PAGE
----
The Porsche Cayenne got a total overhaul for 2019. This redesign left the luxury mid-size SUV all but unchanged on the outside — but with new engine options and a fresh interior, the driving experience in the Cayenne is totally new. The third-generation Cayenne competes with the likes of the Audi Q5, BMW X5 and Mercedes-Benz GLE-Class, but outstanding performance specs really put it in a league of its own when it comes to the ride. However, even a luxury SUV needs to be more than that. Many of the Cayenne’s competitors feature more standard safety features and more user-friendly multimedia systems — all for lighter price tags.
If you’re in the market for a Cayenne and want the total rundown, follow the related link above for our full review by Cars.com’s Brian Wong. For the quick rundown of what we like (and what’s lacking) about the 2019 Porsche Cayenne, read on.
Things We Like
1. Great Base Engine
The Cayenne’s standard turbocharged 3.0-liter V-6 is actually pretty impressive for a base engine. It puts out 335 horsepower and 332 pounds-feet of torque and is mated to a Tiptronic S eight-speed automatic transmission; all-wheel drive is standard. The powertrain adds power smoothly, and the transmission does what you want when you want — holding onto gears in corners when it’s pushed to its limits and backing down from shifts quickly. Sport and Sport Plus driving modes add to the performance feel.
2. Turbo Is Even Better
If the base specs don’t seem like enough for you, stepping up to the turbo version should give you a true performance SUV experience. Under the hood sits a twin-turbocharged 4.0-liter V-8 that puts out a whopping 541 hp and 568 pounds-feet of torque; it’s mated to the same eight-speed transmission as the base model. With the optional Sport Chrono Package, this thing will go 0-60 mph in 3.7 seconds, Porsche says. And even if you’re not pushing it to its limits, the power of the engine is apparent and speed piles on quickly.
For a heavy, high-riding SUV, one would expect the ride to be somewhat choppy, but that’s not true in the Cayenne’s case. Instead, the ride is firm, and a bumpy gravel roads won’t leave you totally rocked. And with controlled, predictable body roll, the Cayenne takes corners like a dream.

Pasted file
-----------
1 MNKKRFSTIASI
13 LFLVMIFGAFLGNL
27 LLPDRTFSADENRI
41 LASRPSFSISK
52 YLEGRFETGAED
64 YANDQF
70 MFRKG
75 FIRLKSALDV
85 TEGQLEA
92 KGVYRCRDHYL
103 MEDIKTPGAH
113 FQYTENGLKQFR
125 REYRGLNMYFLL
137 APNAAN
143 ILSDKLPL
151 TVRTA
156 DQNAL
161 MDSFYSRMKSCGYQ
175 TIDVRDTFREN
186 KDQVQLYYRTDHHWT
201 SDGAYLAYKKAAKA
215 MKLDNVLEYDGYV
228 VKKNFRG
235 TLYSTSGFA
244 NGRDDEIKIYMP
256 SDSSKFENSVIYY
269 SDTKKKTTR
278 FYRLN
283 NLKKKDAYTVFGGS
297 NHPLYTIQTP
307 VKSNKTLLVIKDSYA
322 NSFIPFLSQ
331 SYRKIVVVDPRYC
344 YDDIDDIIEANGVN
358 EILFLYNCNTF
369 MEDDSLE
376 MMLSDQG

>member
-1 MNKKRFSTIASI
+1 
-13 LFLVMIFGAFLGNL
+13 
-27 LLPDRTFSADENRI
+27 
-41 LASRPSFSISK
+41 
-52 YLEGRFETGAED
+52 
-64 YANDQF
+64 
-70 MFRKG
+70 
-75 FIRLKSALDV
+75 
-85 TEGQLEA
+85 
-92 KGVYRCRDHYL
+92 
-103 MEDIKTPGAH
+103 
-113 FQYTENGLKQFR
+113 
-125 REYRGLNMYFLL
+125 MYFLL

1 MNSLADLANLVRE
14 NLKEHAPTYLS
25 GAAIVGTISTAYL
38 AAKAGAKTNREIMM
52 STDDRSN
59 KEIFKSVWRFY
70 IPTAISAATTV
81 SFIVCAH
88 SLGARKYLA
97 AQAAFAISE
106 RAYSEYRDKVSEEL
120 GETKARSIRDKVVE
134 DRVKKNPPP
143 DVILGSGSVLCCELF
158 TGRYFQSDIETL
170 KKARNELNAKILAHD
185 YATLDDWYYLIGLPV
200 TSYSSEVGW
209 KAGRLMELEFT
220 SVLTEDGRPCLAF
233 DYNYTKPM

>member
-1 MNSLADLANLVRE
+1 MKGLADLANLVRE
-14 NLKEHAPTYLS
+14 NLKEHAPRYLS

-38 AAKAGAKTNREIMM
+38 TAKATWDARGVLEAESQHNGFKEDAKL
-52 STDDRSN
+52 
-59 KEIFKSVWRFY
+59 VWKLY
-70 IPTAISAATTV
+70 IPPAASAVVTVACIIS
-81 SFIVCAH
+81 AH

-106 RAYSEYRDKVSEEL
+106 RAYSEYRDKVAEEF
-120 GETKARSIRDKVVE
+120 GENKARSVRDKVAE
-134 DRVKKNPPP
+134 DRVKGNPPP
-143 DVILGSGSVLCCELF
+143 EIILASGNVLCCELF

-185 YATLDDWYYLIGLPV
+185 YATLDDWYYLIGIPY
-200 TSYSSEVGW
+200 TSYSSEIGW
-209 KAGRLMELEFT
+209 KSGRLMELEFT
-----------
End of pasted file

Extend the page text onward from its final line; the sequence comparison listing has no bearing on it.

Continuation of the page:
4. Calm Cabin
The five-seat interior of this mid-size SUV is actually comfortable enough for five occupants. The backseat passengers get their own vents in the B-pillars, and behind the second row is increased cargo room — up 3.5 cubic feet to 27.2 cubic feet versus 2018.
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Things We Don’t
1. Multimedia Missteps
A new multimedia touchscreen — the same as the one in the new Panamera — sits on the redesigned center console and is easy on the eyes … but that’s about it. The 12.3-inch touchscreen has a quick response time, but it still takes far too long to perform even simple tasks. Changing the radio station, for instance, requires flipping through multiple menu screens. Syncing your phone up to the multimedia system might also be an issue as Android Auto is absent from the Cayenne; only Apple CarPlay is available.
2. Center Console Controls
The touch panel on the center console doesn’t work as well as it looks, either. So as not to activate functions by an accidental touch, turning on any of the controls takes a rather firm press down. The high-shine surface sounds great in theory, but it’s reflective like a mirror when the sun shines in just right, and it’s a host for dust and fingerprints.
3. Safety Not So Standard
Not many safety features are standard on the Cayenne, which starts at $66,750 (including a $1,050 destination charge). For that price, you’ll get forward automatic emergency braking with pedestrian detection, front and rear parking sensors and a backup camera. But for any additional features — including a blind spot warning system, lane keep assist, adaptive cruise control or a 360-degree camera system — you’ll have to shell out extra whether for the individual options or a combined safety package.
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